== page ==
Becoming bilingual in French and tax on my co-op term

SAF student Murtaza reflects back on his past co-op work term as a tax analyst. In four short months he became capable of speaking French in a professional accounting setting and worked on 70 bilingual tax returns!

Bonjour!

Si vous parlez français, pouvez-vous faire ma déclaration de revenus?

To be honest, I wouldn’t have been able to understand half that sentence either if it weren’t for my co-op experience at Deloitte as a tax analyst…yes, a tax analyst. If someone told me I’d be enhancing my bilingual skills at an accounting co-op job, I’d think they either:

  1.  Don’t know that accounting is mostly numerical
  2.  Have no idea what they’re talking about (LOL)

Yet, four months and a global pandemic later I'm capable of speaking French in a professional accounting setting.

About a month ago, I got an email from my manager saying that I’ll be doing tax returns with the Ottawa office since she knew I was bilingual. My first thoughts were, “Quoi? What?” I hadn’t spoken French in months and now I’d be trying to learn the Income Tax Act in French?! It wasn’t an actual move to Ottawa since we’re all working from home but still, I’ve never spoken tax-French. But anyway, I was like let’s just get at it and grind through the month.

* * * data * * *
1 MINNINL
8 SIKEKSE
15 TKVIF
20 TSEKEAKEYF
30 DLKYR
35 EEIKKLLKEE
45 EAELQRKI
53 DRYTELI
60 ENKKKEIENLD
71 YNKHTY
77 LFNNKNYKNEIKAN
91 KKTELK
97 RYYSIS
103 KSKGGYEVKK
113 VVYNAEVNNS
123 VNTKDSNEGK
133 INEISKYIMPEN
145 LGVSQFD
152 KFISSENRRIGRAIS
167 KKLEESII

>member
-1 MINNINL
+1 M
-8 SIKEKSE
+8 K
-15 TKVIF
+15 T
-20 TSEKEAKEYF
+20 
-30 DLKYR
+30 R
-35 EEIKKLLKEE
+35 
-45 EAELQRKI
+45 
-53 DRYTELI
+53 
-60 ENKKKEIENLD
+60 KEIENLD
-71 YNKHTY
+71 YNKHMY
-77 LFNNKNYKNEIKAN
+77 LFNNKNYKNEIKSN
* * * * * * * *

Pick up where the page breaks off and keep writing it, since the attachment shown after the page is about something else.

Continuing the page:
Murtaza Zaidi

The first email I got from Ottawa was bilingual so I was like “bless”. Then BOOM, I see clients named “Saint-Jacques, St. Fleur, François”. So, I thought of ways to get the hang of tax specific terminology. I knew that in April, managers and analysts would be busy grinding so I didn’t bother them. Instead, I looked at about 10 completed returns and their working papers to cross-reference documents to whichever tax form they belonged to and deduce their meanings. Through that, I familiarized myself with the common documents they received.

I quickly learned and had a good grasp on everything, but once in awhile, I’d pull up Google Translate because “je ne comprends pas”. From there on, it only got better as I did more returns. Without realizing it, I had worked on about 70 bilingual tax returns by the end of my term!

At the end of the day, I figured that it’s stereotypical to think that accounting is only about crunching numbers on an Excel sheet. This merging of two worlds, literacy and numeracy, was one I thought I’d never face. I’d definitely recommend everyone to explore new opportunities because you never know how absurd and enlightening they can be.

À la prochaine!

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